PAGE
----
Author: Alan Paton
It seems only yesterday that I was sitting in a room with magnificent souls listening to artists from across Soweto talk about their passion for the art. Then one of those artists, a female dancer whose name I do not remember, asked me which field of art I was in and it was only when she asked this question that I realised that I have never had an answer for it. Whether this was because I did not know the answer to the question, or because I had not yet acquired the vocabulary to express it in, I do not know, but I had a very difficult time answering that question. It was only a week later, when I came across the book “Towards the Mountain” by Alan Paton that I began to understand what “my art” really was.
‘My art,’ if anyone can call it that, is enjoying art. I spend most of my time consuming the products of artistic minds like those of Alan Paton and it is books like “Towards the Mountain” that prove this definition of mine true and make me enjoy what I do even more. Like many of the books that I have read so far, “Towards the Mountain” is a book I came across by pure chance. The name Alan Paton, before my encounter with this book, was one I usually came across in the past but didn’t mean much to me. It was one of those names that everyone knew but I never took interest in getting to know myself; which is something I now look back on with great regret.
An autobiography of Alan Paton, “Towards the Mountain” is one of the most poetic and captivating bodies of work I have ever had the pleasure of reading. First published in 1980, this book takes the reader into the life of one of the most celebrated and world renowned South African writers of all time. Only describable as a guided tour by the man himself into the life of an impeccable wordsmith, this book takes you on a journey into the life of a man who had the awe inducing ability to put into words the world as he saw it to be; and what was more was that he managed to do this without sounding like a man chronologically reporting the events that transpired in his life.
In the book Alan Paton earnestly writes about his life as a man who was driven by a passion to serve others. He begins the book with telling the story of his life as a young person growing up in Pietermaritzburg, Natal. He writes about the passion for liberty and freedom – which he derived from the despise he acquired as a young man of his father’s use of violence to assert authority – that consumed his life as a young man growing up in a strict Christadelphian family. A lover of literature and a man with a command for the English language that always leaves one in total awe, all of these recollections are done in one of the most poetic and, to some extent, simplistic ways I have ever come across, and I believe this is one of the things that makes this book so special.
He continues by describing his years as an English speaking white man in South Africa and all his encounters with different people from different ethnicities and races in both his university and post-university life. A section of his life that had the biggest impact for his latter career as a writer, and which he spends a tremendous amount of time writing about – chapter 18 to chapter 23, and he continues to mention it in the subsequent chapters – is the time he spent as the principal of the Diepkloof reformatory. He writes that it was some of the experiences he had during those 13 years of his life that influenced a lot of his writing, and that some of the storylines and characters for some of his writing – including for his world renowned novel “Cry, the Beloved Country” – were inspired by the people and the events of those years. He writes:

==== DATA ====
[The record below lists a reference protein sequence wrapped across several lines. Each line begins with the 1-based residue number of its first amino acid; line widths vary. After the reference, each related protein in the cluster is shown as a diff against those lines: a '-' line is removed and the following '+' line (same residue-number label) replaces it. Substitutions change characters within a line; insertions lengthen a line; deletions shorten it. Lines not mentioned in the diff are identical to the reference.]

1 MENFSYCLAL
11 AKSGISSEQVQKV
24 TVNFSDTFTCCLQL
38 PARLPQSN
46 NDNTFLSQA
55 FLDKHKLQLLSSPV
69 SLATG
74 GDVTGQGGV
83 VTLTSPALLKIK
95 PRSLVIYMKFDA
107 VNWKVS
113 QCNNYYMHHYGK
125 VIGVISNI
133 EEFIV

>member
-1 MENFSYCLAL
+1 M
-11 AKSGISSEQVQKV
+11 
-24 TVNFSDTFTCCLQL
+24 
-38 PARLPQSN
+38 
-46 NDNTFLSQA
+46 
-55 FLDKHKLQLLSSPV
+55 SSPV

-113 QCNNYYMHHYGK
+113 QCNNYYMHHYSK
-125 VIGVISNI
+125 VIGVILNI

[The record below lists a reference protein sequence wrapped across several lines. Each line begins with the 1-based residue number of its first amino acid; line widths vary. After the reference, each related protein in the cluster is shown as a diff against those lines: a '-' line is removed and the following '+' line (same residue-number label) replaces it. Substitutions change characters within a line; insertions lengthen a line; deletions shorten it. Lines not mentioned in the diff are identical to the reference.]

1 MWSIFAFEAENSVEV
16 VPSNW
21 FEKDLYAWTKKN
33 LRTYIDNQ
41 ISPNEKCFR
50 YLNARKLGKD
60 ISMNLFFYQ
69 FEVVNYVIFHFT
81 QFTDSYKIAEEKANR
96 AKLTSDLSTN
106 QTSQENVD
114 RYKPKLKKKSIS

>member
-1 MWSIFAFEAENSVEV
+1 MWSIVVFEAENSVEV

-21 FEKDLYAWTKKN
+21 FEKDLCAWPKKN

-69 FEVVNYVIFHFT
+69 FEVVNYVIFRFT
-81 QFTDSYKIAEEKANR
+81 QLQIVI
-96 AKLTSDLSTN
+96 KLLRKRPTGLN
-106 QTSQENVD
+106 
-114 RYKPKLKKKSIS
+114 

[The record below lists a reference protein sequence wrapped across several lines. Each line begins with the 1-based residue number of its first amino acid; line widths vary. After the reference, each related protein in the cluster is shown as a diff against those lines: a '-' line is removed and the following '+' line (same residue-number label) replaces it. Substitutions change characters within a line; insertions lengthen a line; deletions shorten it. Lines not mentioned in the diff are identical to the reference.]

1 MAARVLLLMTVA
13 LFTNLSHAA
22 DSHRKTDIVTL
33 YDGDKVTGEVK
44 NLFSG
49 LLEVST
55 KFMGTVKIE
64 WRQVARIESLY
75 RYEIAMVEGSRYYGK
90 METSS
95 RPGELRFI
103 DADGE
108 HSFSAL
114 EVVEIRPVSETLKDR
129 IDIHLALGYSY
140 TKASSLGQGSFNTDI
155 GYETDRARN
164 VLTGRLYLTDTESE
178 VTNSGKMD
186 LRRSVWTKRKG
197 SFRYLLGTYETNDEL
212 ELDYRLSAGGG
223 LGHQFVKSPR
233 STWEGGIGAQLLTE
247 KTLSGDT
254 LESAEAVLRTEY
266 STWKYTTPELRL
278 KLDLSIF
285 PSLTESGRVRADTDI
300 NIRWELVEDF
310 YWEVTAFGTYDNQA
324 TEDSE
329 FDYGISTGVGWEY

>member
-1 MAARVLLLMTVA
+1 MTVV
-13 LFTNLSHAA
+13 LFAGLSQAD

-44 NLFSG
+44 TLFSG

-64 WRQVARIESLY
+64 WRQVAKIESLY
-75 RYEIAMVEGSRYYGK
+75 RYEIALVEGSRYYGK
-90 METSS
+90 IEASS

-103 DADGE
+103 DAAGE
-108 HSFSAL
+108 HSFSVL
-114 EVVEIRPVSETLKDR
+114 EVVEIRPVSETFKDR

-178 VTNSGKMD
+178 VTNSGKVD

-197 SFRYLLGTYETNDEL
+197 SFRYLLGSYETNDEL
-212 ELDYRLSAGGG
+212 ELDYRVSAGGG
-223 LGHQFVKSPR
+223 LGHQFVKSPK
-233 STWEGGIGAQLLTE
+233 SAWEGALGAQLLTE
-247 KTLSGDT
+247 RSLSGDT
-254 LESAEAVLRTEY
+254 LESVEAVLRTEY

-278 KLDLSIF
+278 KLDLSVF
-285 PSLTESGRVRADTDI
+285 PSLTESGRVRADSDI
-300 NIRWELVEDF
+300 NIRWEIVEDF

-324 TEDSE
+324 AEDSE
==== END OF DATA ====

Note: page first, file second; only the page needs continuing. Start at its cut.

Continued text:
“It was inevitable that the reformatory would play a great part in the story [Cry, the Beloved Country], and equally inevitable that the city of Johannesburg and the far distant country would do so…”
As you go through this poetic journey into this man’s life you will be confronted by the idea that Alan Paton was a man in constant battle with the emotional conflicts caused by the state in which race issues were in in the country at the time. He was constantly trying to figure out his role in the betterment of the country, and he found some guidance through his religious life. Some of the people he interacted with also played a major role in shaping his ideology and developing his role as a member of society who will play out his role in the development and betterment of his home country.
One major lesson that I picked up from this book – which I doubt he intended to deliver with through book, not that I believe he had any lesson he was trying to deliver through the book anyway – was that if the African community does not begin to tell its own stories they will be lost forever. I came to this lesson after reading parts of the book where Alan himself describes how little he knew of the African community. This became clear when he writes: “why a delinquent boy from a derelict home should have come to cherish, almost fiercely, such qualities as punctuality, reliability, loyalty, and honesty I do not claim to understand” when he was describing an African boy in the reformatory who turned out to become an outstanding member of his community.
He was a man who believed that all people were equal and even wrote many stories about the injustices that African people went through during those times, but the one thing that made him different from many people who did the same thing during those times, and many who do the same thing now, is that he was aware of his lack of knowledge about the everyday lives of the people who were the main subjects of many of his works. He was a man who knew his role and played it to the best of his ability and this book is a deeper look into that truth. It is a brilliant read and a must read for all South Africans.